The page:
decided: July 7, 1975.
IN RE ESTATE OF HOWARD L. GILLESPIE, DECEASED. IN RE ESTATE OF HAZEL M. WINGERTER, DECEASED. APPEAL OF THE COMMONWEALTH OF PENNSYLVANIA
Israel Packel, Atty. Gen., John M. Duff, Deputy Atty. Gen., Janet Moschetta, Asst. Atty. Gen., Harrisburg, for appellant.
J. A. Spaeder, Marsh, Spaeder, Baur, Spaeder & Schaaf, Erie, for appellee in No. 95.
David S. Gifford, Erie, for appellee in No. 96.
Jones, C. J., and Eagen, O'Brien, Roberts, Pomeroy, Nix and Manderino, JJ. Roberts, J., filed a concurring opinion. Manderino, J., filed a dissenting opinion, in which Nix, J., joined.
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OPINION OF THE COURT
These two appeals raise identical questions concerning the taxation of joint bank accounts under the Inheritance and Estate Tax Act of 1961 [the Act].*fn1 Section 241 of the Act imposes a tax on the interest passing to the surviving party or parties to a joint tenancy on the death of
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one of the joint tenants. In each of these cases (Nos. 95 and 96) the Commonwealth has appealed from a ruling that a so-called "convenience account", funded entirely by the surviving tenant, is not subject to the tax.
The facts in No. 95 are as follows. Anna Gillespie opened a joint account with her son, Howard Gillespie, on January 24, 1958 at the Security-Peoples Trust Company in Erie. Anna and Howard both signed a signature card containing the following provisions:
"The undersigned, joint depositors, hereby agree each with the other and with the bank, that all sums now on deposit or heretofore or hereafter deposited by either or both of said joint depositors with said bank to their credit as such joint depositors with all accumulations thereon, are and shall be owned by them jointly, with right of survivorship, and be subject to the order or receipt of either of them or the survivor of them and payment to or on the order of either or the survivor shall be valid and discharge said bank from liability. . . . Payment to or on order of the survivor shall be subject to the laws relating to inheritance and succession taxes and all rules and regulations made pursuant thereto. . . ."
Howard Gillespie died on August 30, 1972. On that date, the balance credited to the account was $13,197.90. The Commonwealth assessed a tax on half of his balance against Anna Gillespie as survivor. Anna promptly filed a protest with the Department of Revenue, averring that she had contributed all of the funds originally deposited in the joint account; that she had always retained the account passbook and paid all of the federal and state income taxes on the interest accruing to the account; that Howard had never made deposits in or withdrawals from the account; and that the account had been created so that Howard could manage his mother's affairs in the event of her illness or disability. The Department of Revenue denied the protest, whereupon Anna and Howard's
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estate filed a joint appeal to the Court of Common Pleas of Erie County, Orphans' Court Division.
After hearing, the court accepted Anna's factual averments and held that "the joint account . . . is not taxable due to the fact that the entire amount in said account . . . belonged to [Anna] and the joint account in fact was not a joint account but merely a convenience account."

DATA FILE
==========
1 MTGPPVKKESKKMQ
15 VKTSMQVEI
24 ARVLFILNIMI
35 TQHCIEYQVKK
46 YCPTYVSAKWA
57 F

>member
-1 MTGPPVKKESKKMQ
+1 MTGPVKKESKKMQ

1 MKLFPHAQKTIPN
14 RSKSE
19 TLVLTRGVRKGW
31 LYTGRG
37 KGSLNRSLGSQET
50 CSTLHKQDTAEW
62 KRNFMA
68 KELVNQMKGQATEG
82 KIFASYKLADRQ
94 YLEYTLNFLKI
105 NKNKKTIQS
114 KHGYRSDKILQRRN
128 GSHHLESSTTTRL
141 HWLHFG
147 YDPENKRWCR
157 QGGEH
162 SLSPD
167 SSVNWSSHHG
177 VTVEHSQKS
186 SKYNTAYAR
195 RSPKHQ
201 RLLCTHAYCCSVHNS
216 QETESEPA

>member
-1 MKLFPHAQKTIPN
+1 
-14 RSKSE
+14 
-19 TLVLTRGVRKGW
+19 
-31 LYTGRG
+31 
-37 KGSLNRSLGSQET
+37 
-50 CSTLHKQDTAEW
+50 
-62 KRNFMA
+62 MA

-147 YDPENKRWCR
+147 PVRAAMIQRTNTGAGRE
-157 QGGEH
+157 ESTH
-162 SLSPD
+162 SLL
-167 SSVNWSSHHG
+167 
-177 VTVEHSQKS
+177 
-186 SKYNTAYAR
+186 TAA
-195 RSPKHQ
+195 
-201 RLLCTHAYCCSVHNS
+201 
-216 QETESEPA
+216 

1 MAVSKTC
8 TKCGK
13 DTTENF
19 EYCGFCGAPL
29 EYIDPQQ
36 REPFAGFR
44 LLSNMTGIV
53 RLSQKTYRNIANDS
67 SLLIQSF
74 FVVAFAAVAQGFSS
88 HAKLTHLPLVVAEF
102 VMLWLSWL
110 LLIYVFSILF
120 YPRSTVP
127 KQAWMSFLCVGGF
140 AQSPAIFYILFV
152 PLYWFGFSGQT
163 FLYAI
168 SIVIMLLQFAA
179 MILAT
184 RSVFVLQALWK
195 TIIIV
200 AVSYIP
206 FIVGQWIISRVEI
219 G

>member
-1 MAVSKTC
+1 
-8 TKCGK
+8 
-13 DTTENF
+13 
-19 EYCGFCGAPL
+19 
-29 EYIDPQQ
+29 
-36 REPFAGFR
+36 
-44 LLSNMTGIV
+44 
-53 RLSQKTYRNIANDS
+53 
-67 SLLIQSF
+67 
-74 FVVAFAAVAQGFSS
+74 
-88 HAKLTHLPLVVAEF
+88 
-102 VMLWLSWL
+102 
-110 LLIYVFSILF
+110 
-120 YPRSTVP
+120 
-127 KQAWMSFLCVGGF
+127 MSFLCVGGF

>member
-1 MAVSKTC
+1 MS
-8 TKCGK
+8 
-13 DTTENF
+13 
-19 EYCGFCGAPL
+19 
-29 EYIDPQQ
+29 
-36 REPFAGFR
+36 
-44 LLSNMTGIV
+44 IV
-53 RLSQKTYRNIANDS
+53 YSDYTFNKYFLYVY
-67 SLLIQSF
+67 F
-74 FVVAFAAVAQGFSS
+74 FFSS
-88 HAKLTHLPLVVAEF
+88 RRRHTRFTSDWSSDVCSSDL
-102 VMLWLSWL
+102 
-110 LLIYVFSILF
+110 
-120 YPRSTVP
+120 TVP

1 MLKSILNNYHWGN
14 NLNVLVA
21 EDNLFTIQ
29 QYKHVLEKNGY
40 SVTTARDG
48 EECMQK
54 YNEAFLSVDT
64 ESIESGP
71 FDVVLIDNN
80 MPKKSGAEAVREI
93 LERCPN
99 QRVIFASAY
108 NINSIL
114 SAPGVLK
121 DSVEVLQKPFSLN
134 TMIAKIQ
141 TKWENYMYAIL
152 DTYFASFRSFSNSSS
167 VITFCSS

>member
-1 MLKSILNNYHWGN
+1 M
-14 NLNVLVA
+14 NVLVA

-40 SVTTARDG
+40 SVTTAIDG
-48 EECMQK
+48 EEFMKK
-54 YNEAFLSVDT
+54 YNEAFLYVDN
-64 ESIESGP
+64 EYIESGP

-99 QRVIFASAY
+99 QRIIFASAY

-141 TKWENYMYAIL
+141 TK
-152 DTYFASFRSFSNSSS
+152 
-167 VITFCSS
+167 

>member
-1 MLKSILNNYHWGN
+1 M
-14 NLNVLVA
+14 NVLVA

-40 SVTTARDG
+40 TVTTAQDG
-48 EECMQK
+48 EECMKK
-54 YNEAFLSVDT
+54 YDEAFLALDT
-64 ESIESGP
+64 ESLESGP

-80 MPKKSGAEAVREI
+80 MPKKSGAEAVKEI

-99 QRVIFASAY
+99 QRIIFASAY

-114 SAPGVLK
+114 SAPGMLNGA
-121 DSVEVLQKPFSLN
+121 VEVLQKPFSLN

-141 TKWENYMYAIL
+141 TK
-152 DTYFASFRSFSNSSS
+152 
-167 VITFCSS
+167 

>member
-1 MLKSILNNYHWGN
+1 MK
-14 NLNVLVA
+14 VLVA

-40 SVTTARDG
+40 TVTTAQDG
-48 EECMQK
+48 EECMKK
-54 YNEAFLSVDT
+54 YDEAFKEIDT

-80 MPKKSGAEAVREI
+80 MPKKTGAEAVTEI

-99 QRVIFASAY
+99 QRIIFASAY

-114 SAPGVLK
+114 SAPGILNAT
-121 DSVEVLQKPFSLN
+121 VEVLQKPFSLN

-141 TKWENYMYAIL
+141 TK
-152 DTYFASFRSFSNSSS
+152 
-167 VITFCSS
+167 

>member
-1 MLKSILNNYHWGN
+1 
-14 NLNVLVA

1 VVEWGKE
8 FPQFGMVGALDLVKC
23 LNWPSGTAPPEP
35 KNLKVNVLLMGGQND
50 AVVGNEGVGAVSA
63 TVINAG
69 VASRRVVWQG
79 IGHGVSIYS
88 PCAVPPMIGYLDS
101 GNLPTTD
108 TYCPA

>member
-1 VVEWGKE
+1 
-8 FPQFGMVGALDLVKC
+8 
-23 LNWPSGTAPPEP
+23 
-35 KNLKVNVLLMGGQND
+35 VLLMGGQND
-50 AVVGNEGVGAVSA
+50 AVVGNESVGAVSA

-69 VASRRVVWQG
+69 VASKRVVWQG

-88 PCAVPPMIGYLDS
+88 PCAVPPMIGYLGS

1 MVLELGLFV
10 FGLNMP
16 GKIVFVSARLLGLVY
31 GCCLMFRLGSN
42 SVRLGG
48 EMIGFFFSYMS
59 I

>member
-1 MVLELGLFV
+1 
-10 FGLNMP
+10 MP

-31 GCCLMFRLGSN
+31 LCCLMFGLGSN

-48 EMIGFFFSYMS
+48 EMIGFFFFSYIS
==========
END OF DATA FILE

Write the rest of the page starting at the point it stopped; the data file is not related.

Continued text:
The facts in No. 96 follow a similar pattern. Ethel I. Wingerter maintained an account with the same depository, the Security-Peoples Trust Company. On January 6, 1972, while Ethel was in the hospital, she and her sister, Hazel M. Wingerter, executed a signature card whereby the account was converted into a joint tenancy with right of survivorship. The card contained provisions substantially identical to the ones in the Gillespie case recited above.
Nine days later, on January 15, 1972, Hazel Wingerter died. At the time of her death the balance in the account was $24,144.26, all of which had been contributed by Ethel. The Commonwealth included the full value of the account in its Inheritance Tax Appraisement,*fn2 and Ethel appealed to the Orphans' Court Division.*fn3 After hearing, the court found that the account was established solely as a "convenience account", and declared it nontaxable.
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Section 241 of the Inheritance and Estate Tax Act provides in pertinent part:
"When any property is held in the names of two or more persons, or is deposited in a financial institution in the names of two or more persons, so that, upon the death of one of them, the survivor or survivors have a right to the immediate ownership or possession and enjoyment of the whole property, the accrual of such right, upon the death of one of them, shall be deemed a transfer subject to tax under this act, of a fractional portion of such property to be determined by dividing the value of the whole property by the number of joint tenants in existence immediately preceding the death of the deceased joint tenant."
In Cochrane's Estate, 342 Pa. 108, 20 A.2d 305 (1941), we sustained the constitutionality of the statutory predecessor of § 241.*fn4 We there observed:
"What is actually acquired by the surviving joint tenant is the right to the immediate ownership, possession and enjoyment of the whole property and it is the accrual of this right which the statute properly taxes. The interests of joint tenants are equal. They own the half or part and the whole, per my et per tout. There is a unity of interest, title, time and possession . . . . Even where one contributes the entire sum to a joint bank account, the rights of each of the tenants to the joint fund are the same, the one who made the contribution has by that act made an immediate gift to the other . . . . Hence what one tenant acquires on the death of the other, where there are two joint tenants, as here, is the right to the immediate possession, ownership and enjoyment of the entire fund and not as viewed, by appellant, the contribution of the deceased joint tenant." Id. at 111, 20 A.2d at 307 (citations omitted).